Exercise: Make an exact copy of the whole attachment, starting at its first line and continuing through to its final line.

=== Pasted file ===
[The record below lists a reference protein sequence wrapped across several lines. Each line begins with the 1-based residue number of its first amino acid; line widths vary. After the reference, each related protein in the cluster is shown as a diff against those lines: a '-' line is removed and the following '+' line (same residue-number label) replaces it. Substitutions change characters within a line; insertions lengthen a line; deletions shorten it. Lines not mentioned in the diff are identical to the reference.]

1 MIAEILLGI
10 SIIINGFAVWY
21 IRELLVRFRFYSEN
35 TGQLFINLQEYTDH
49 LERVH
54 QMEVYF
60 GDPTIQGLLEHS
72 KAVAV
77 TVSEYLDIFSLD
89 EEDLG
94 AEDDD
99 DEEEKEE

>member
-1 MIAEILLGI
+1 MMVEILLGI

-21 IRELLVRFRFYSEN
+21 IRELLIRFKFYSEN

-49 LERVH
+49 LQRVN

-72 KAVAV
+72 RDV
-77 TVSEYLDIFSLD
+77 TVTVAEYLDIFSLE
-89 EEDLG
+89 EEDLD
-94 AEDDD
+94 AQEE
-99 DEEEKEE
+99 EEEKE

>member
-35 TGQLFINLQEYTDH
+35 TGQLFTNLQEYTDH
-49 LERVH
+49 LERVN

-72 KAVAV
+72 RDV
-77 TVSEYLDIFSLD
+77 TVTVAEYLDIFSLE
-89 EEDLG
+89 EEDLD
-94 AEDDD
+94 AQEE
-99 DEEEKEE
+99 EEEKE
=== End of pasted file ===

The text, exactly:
[The record below lists a reference protein sequence wrapped across several lines. Each line begins with the 1-based residue number of its first amino acid; line widths vary. After the reference, each related protein in the cluster is shown as a diff against those lines: a '-' line is removed and the following '+' line (same residue-number label) replaces it. Substitutions change characters within a line; insertions lengthen a line; deletions shorten it. Lines not mentioned in the diff are identical to the reference.]

1 MIAEILLGI
10 SIIINGFAVWY
21 IRELLVRFRFYSEN
35 TGQLFINLQEYTDH
49 LERVH
54 QMEVYF
60 GDPTIQGLLEHS
72 KAVAV
77 TVSEYLDIFSLD
89 EEDLG
94 AEDDD
99 DEEEKEE

>member
-1 MIAEILLGI
+1 MMVEILLGI

-21 IRELLVRFRFYSEN
+21 IRELLIRFKFYSEN

-49 LERVH
+49 LQRVN

-72 KAVAV
+72 RDV
-77 TVSEYLDIFSLD
+77 TVTVAEYLDIFSLE
-89 EEDLG
+89 EEDLD
-94 AEDDD
+94 AQEE
-99 DEEEKEE
+99 EEEKE

>member
-35 TGQLFINLQEYTDH
+35 TGQLFTNLQEYTDH
-49 LERVH
+49 LERVN

-72 KAVAV
+72 RDV
-77 TVSEYLDIFSLD
+77 TVTVAEYLDIFSLE
-89 EEDLG
+89 EEDLD
-94 AEDDD
+94 AQEE
-99 DEEEKEE
+99 EEEKE